In celebration of Women’s History Month, the all-female team of film critics at FF2 Media were assigned to write about their favorite female artists – and where to watch their work.
When you are stuck inside the house during social distancing and isolation, one thing you can do is watch films made by women. That way you will support female directors and have fun at the same time. These three films (listed below) are from three culturally diverse female directors and with three culturally diverse protagonists, all of whom overcome adversity and individual challenges.
These incredible films are worth seeing (and available to stream). Click on the film title for our full reviews and/or interviews with the filmmaker.
By Stella Meghie (USA)
Maddy (Amandla Stenberg) is a smart and beautiful 18-year-old who is unable to leave the protection of the sealed environment within her house and her mother because of an incurable illness due to immune deficiency. Olly (Nick Robinson) is the boy across her house who falls in love with her despite the circumstances. Gazing through windows and talking only through texts, they form a deep bond that leads them to risk everything to be together, even if it means dying to be together. This film is available to stream on Amazon Prime and other streaming platforms.
One thing we all appreciate and need in life, now more than ever, is love. This film might be the perfect one to watch during social distancing. It shows how even in social isolation you can still find love. We still have phones and the internet, and sometimes that is all it takes to start bonding. I loved the romance aspect of the film and the way the director followed Maddy’s journey of falling in love.
Written and Directed by Emily Ting (Taiwan)
The film follows spoiled rich girl Sasha Li (Anna Akana), who, after blowing through most of her trust fund, is forced by her father (Richard Ng) to go back to China and work for the family toy business. What begins simply as a way to regain financial support soon develops into a life altering journey of self discovery, as Sasha discovers her passion for toy designing and learns to reconnect with her estranged family. A bittersweet portrait of a fractured family, the film also offers an honest look at the human cost of things that are made in China. The film is available on demand.
Laughter is the best medicine and what I loved most about the film is the lighthearted humor. Even though the subject of the film is very relevant today, especially about the Chinese immigrants, it is also done in a very humorous way. You will appreciate the hard work of the Chinese immigrants and get to live a day inside their lives. The acting and directing is superb and Anna Kanana does a wonderful job playing the main character. It is wonderful to see other women supporting one another. My favourite part of the film was when Sasha takes on a job she doesn’t know anything about and turns it around. I have a much bigger appreciation for Chinese culture after seeing the film.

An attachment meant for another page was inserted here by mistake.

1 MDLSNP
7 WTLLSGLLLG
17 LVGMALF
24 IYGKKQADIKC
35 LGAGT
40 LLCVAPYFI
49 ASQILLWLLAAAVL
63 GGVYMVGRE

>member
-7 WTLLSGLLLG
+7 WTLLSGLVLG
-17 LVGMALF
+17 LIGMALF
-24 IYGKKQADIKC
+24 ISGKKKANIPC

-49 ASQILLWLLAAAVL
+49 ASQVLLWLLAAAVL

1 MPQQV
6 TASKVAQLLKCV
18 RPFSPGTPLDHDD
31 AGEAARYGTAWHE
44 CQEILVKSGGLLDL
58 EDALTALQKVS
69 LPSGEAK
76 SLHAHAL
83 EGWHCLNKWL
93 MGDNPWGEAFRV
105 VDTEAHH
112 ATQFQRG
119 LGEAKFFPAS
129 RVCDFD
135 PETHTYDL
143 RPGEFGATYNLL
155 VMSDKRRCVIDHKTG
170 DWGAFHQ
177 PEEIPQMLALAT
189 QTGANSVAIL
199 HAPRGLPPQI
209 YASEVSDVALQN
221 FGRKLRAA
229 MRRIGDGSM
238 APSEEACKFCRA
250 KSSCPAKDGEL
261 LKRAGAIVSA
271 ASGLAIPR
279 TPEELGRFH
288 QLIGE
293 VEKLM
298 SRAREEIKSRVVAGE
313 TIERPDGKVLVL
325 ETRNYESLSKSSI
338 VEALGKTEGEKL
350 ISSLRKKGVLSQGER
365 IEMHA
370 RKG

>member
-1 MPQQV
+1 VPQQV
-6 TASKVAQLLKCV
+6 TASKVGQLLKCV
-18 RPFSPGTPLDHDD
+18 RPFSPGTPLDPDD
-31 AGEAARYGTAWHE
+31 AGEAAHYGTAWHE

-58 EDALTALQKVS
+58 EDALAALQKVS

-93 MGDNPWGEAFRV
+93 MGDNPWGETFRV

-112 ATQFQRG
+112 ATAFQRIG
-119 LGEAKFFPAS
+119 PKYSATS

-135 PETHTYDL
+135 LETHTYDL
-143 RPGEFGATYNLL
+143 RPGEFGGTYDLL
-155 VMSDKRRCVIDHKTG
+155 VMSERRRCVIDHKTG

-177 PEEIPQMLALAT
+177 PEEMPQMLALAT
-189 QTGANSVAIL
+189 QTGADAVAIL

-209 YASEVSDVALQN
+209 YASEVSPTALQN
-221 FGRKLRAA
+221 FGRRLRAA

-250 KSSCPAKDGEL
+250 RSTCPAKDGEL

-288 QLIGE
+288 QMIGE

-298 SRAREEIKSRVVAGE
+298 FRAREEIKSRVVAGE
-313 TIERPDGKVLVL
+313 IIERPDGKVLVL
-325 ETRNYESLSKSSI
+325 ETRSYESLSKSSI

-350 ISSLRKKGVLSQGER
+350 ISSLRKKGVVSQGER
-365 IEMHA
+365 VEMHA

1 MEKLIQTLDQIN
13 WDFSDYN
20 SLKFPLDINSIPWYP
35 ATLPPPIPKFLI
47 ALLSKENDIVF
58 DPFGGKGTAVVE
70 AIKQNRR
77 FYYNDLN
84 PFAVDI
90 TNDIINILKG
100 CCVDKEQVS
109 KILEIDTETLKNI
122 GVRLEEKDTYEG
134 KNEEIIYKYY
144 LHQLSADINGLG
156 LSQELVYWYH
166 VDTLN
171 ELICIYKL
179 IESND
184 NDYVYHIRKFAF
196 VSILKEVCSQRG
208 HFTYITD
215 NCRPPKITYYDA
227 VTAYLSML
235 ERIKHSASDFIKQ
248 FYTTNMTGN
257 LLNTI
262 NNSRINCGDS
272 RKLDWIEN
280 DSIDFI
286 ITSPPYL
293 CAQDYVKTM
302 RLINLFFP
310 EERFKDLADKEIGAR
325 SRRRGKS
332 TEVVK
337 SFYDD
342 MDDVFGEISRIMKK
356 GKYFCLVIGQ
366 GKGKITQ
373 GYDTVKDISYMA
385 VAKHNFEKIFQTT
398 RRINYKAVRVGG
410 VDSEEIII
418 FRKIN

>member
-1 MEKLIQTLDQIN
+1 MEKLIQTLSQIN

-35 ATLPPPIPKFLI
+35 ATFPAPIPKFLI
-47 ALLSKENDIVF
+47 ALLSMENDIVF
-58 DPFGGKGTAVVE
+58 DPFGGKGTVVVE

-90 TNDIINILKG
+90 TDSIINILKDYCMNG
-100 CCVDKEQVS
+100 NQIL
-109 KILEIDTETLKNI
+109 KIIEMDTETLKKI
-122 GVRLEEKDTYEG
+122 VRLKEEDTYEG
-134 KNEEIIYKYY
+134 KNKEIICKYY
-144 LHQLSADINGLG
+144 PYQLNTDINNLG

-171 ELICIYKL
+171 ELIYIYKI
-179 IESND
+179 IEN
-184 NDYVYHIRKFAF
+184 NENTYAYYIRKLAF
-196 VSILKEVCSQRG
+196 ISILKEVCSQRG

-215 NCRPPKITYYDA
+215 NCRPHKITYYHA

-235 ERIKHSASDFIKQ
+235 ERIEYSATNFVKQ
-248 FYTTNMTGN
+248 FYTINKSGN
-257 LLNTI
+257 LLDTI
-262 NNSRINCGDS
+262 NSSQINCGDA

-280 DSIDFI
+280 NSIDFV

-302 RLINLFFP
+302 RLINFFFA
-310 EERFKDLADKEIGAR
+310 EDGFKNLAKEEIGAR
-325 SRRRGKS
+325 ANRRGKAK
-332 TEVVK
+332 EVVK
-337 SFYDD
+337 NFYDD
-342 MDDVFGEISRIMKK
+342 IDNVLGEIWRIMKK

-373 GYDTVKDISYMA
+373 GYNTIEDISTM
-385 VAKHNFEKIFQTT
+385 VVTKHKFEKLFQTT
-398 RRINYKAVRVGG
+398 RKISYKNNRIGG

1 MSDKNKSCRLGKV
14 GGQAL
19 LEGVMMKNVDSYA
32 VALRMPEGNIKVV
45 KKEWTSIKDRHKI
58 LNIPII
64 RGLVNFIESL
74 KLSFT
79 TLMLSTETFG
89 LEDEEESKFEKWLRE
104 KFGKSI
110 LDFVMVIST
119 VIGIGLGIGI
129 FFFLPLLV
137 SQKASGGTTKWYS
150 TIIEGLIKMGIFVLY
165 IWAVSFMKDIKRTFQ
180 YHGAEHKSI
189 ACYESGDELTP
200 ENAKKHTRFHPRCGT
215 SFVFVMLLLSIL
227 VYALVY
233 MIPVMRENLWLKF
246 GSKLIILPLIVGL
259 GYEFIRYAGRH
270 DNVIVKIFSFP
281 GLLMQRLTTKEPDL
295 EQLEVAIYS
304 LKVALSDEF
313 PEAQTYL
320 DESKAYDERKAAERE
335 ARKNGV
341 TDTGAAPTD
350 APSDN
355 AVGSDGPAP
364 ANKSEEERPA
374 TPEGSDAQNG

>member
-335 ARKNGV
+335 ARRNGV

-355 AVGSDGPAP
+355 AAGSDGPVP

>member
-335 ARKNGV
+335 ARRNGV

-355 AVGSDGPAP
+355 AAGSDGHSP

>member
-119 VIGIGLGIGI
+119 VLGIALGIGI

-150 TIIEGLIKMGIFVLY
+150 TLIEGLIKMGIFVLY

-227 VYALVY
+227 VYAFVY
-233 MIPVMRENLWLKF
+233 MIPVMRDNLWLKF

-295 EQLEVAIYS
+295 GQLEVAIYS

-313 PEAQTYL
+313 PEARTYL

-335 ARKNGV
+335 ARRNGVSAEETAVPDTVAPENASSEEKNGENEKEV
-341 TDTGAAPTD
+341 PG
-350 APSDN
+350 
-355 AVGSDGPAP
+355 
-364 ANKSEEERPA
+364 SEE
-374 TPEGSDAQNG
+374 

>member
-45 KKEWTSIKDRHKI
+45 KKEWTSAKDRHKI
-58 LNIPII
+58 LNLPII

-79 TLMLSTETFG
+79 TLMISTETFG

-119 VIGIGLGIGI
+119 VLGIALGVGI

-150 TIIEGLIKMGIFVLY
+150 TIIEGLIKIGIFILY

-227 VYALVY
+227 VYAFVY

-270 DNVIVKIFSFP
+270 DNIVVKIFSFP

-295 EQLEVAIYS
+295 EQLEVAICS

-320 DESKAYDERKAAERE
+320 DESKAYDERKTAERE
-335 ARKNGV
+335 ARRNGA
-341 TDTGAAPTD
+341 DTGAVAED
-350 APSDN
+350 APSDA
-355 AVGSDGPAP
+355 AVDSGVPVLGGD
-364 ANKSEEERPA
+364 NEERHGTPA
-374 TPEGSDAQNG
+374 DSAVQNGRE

Małgorzata Szumowska (Poland)
For her entire life, the cult she was born into has been all that teenage Selah (Raffey Cassidy) has known. Along with a band of similarly cloistered young women she lives seemingly unstuck in time, cut off from modern society in a remote forest commune presided over by a man called Shepherd (Michiel Huisman), a controlling, messiah-like figure with a frightening dark side. But when her insular world is rocked by a series of nightmarish visions and disturbing revelations, Selah begins to question everything about her existence—including her allegiance to the increasingly dangerous Shepherd. Awash in images of primal, dreamlike dread, this provocative fable is a haunting vision of adolescent awakening and revolt. The film will be available on demand April 3.
What I loved most about this film is the picturesque cinematography. If you are looking for a beautiful film to watch that reminds you that you are in a museum, looking at beautiful paintings of nature, this is your film. It also shows the strength of women living in a cult and the rebellious nature of one who changes the course of their cult forever. In these times of uncertainty and fear, what we need is courage. When we see this film we remember that as women we are already strong and we can overcome anything. The film uses less words and more pictures to show us that sometimes less is more. We can appreciate the strength of these women more now that we are inside our homes trying to find the courage to survive and fight.
What these three female directors show us is that as women we can overcome anything in any situation. Let’s follow their example and support their films by watching them.
© Nikoleta Morales (3/28/20) FF2 Media
Photos: Everything Everything (Credit: Alloy Entertainment); Go Back to China (Credit: Unbound Feet Productions); The Other Lamb (IFC Films)